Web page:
When it comes to small business accounting, most people know that it is important to keep your records updated for taxes. However, there are many more benefits from small business accounting that you can use to grow, improve, and expand your business. Accounting Reports for Small Business Here are some of the most important accounting reports for your small business that you should know about. Profit and Loss Statement/Income Statement The most important report for any business is the profit and loss statement, also called a P&L or income statement. This report tells you how much money a business makes, and a lot more. A well-run bookkeeping operation includes details for where you spend and where your money comes from. For example, I can look at my P&L for a quick summary of how much I make from writing, how much I make from advertising, how much I spend on business travel, and how much I pay for computer and internet costs. Each business would have different accounts for its own income and spending categories. Small business owners should look at this report at least monthly. It is also a good idea to look at trends, comparing current results to the same period in the prior year and comparing the most recent month with the last few months. This should tell you what’s working well, what isn’t, and help you focus on the most profitable parts of the business. This is exactly how I analyzed my business to help me reach $10,000+ in monthly income. Balance Sheet A balance sheet gives you a snapshot of what a business has and owes at any given time. For small businesses, assets typically include things like bank accounts, accounts receivables, and possibly an investment account. A balance sheet may also include assets like property, computers, equipment, and other saleable physical and intangible property. Liabilities generally include things like credit cards, business loans, and anything else your business owes. The accounting equation is based on the balance sheet. It tells us that Assets + Liabilities = Equity. The difference in what you have and what you owe should…

What Are Business Credit Cards and How can Small Businesses Use Them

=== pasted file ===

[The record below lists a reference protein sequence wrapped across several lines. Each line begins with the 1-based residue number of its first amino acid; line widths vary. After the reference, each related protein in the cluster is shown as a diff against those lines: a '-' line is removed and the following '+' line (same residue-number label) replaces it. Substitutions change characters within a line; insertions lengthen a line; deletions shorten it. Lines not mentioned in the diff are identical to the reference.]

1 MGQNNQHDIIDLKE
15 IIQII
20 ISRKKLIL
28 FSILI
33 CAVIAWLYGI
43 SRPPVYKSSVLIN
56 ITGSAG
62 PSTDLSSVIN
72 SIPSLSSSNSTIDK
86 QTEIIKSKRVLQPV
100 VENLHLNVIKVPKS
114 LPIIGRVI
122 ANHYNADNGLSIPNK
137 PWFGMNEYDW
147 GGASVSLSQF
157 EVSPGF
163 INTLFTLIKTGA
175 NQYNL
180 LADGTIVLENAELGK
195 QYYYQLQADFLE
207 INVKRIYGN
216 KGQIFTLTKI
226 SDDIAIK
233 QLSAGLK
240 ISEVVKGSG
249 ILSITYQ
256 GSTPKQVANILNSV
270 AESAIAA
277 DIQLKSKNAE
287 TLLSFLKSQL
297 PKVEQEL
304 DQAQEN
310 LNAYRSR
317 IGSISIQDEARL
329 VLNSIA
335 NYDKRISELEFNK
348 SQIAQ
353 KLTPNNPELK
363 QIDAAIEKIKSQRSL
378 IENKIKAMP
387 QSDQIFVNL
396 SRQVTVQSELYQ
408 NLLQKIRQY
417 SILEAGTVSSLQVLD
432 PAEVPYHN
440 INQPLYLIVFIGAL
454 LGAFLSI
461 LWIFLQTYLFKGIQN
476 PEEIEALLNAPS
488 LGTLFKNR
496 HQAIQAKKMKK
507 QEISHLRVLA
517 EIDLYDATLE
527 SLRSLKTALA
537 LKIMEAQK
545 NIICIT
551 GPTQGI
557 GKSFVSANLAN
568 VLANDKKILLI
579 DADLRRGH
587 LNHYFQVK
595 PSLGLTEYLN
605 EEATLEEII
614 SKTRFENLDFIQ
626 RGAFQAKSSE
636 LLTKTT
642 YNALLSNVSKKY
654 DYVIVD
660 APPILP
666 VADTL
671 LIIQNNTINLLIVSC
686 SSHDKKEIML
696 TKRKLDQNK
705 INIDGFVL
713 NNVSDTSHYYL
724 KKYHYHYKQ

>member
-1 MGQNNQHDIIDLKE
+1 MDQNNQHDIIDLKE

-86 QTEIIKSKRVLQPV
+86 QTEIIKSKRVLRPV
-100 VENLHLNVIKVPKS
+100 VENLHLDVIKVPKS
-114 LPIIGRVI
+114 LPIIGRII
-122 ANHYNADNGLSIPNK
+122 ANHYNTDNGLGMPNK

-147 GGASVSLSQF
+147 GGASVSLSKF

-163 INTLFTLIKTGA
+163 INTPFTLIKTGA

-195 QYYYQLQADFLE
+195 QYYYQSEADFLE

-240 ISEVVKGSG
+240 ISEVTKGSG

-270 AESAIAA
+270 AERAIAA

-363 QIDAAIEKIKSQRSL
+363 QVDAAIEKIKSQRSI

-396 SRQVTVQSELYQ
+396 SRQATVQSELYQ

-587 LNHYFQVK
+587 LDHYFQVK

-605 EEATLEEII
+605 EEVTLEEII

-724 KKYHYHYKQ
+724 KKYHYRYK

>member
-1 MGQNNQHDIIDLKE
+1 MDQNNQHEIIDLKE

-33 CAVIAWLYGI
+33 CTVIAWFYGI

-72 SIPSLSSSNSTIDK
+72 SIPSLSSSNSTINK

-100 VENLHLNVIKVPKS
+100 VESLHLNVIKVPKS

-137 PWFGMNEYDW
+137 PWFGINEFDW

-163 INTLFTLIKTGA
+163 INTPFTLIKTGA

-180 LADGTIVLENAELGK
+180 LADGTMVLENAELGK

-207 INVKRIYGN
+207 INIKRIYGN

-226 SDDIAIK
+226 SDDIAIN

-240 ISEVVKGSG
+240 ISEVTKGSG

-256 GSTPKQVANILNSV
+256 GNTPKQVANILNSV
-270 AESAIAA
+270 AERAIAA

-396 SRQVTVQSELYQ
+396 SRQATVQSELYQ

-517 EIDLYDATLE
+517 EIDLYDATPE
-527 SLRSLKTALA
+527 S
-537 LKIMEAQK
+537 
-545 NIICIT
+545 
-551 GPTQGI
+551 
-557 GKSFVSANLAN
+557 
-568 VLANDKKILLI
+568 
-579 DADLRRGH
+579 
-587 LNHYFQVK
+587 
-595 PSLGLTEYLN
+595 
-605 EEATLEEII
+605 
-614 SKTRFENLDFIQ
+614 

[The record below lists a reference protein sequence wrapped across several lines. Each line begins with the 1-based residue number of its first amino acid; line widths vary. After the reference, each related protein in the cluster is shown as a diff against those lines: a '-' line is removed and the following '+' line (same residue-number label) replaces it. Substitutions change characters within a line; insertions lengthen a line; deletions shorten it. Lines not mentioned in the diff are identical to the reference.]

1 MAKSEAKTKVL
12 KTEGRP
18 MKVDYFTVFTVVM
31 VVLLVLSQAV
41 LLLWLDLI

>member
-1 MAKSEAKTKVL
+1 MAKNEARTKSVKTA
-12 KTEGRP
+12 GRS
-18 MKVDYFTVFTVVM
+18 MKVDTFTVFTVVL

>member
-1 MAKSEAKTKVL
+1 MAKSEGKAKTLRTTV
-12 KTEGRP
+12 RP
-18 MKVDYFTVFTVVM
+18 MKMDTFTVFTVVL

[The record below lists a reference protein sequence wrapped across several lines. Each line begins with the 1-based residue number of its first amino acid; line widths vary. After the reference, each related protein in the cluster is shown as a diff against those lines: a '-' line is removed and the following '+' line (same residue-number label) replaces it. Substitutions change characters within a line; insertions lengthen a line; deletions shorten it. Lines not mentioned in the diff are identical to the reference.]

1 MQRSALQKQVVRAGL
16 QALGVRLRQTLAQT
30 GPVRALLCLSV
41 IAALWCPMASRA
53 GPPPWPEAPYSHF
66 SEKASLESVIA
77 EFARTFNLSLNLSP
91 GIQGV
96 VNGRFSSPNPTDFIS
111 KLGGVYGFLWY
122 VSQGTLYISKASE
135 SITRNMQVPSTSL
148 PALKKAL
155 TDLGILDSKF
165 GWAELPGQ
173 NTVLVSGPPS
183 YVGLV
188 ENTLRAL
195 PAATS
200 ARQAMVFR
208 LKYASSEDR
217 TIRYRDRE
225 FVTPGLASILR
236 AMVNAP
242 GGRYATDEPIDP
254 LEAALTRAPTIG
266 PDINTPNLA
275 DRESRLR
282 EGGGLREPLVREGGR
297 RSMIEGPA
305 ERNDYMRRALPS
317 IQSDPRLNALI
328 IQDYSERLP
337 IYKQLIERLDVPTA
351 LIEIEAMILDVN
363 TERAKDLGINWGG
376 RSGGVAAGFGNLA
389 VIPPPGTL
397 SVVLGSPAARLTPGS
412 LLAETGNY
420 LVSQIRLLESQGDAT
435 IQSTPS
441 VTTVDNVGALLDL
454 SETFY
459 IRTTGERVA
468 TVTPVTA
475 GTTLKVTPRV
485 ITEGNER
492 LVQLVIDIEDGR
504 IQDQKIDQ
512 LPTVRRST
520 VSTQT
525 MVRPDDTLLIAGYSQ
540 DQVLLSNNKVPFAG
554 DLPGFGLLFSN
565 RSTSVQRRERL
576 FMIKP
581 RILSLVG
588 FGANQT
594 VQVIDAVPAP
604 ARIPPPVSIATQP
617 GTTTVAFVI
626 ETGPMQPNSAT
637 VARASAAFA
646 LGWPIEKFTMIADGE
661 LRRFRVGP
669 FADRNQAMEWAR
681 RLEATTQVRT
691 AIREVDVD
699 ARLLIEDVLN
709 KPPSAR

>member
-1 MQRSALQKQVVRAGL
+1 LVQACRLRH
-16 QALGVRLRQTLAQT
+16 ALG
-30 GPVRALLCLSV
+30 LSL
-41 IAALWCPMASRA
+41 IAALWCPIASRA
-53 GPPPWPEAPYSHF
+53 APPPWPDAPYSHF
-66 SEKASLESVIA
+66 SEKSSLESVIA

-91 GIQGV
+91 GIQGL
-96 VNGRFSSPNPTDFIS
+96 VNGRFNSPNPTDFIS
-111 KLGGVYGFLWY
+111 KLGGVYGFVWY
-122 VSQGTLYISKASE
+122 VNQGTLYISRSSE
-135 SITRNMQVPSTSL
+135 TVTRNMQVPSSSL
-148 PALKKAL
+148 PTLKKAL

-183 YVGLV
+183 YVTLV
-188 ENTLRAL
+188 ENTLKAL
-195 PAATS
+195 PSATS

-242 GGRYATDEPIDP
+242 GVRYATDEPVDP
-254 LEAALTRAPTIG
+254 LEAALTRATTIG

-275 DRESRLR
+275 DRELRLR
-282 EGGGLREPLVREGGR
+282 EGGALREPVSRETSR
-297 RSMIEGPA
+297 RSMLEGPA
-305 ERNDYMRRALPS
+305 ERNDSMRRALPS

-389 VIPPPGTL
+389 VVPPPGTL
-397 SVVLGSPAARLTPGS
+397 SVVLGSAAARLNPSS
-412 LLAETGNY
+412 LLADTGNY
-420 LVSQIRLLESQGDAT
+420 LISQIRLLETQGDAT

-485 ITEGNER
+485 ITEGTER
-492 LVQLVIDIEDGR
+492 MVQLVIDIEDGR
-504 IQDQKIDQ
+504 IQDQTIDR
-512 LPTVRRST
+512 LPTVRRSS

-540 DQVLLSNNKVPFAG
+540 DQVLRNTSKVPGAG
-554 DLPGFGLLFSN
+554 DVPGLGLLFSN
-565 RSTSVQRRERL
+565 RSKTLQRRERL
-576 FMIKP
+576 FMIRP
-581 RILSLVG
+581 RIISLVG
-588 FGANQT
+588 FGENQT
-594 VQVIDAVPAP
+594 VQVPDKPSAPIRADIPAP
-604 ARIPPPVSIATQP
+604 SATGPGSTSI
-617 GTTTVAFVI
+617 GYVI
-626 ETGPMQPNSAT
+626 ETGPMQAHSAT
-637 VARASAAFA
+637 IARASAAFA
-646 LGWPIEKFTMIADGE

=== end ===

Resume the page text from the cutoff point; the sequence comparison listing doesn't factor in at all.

Using a Credit Card to Start a Business Financing a new business using credit card debt is often considered when founders have few other options. In the 2017 Year-end Economic Report, the National Small Business Association (NSBA) reports that financing continues to be a challenge for small firms. Large banks dedicate only 15% of their financing to small businesses. Community banks, SBA loans and credit unions are even lower at 14%, 4% and 2% respectively. 31% of small businesses they surveyed stated that they are using credit cards as one form of financing. Because new small businesses are less likely to qualify for traditional loans, they may turn to the use of personal or business credit cards. Differences between Credit, Debit, and Charge Cards American Express charge cards are often used by small businesses. It is important to understand the difference between a charge card and a credit card. A charge card must be paid off in full every month while credit cards allow businesses to carry a balance. Charge cards may not have a known credit limit; however, issuers do set a soft limit based on what they feel you could repay each month. Debit cards often resemble credit or charge cards; however, they draw money out of an existing account balance. They do not extend credit or create debt. Personal and business credit cards also have important differences which we will explore. Advantages of Using Personal Credit Cards One obvious advantage of using your personal credit cards to start a business is that you probably already have some. New businesses use personal credit cards to start and fund operations at least until they can qualify for a business credit card. They may also continue to use personal credit cards because of the better consumer protections unless they wish to strengthen their business credit profile. Drawbacks to Using Your Personal Credit Card Keep in mind the risks of potentially maxing out your credit cards, damaging your credit scores (both personal and business), and being unable to cover emergencies. Think about what other purchases you plan for the future because…

How to Get a Sponsor for Your Event

Having a sponsor at your event can yield numerous benefits. First and foremost, one of the biggest questions you’ll ask yourself as you plan an event is how you’ll fund… Read more » The post How to Get a Sponsor for Your Event appeared first on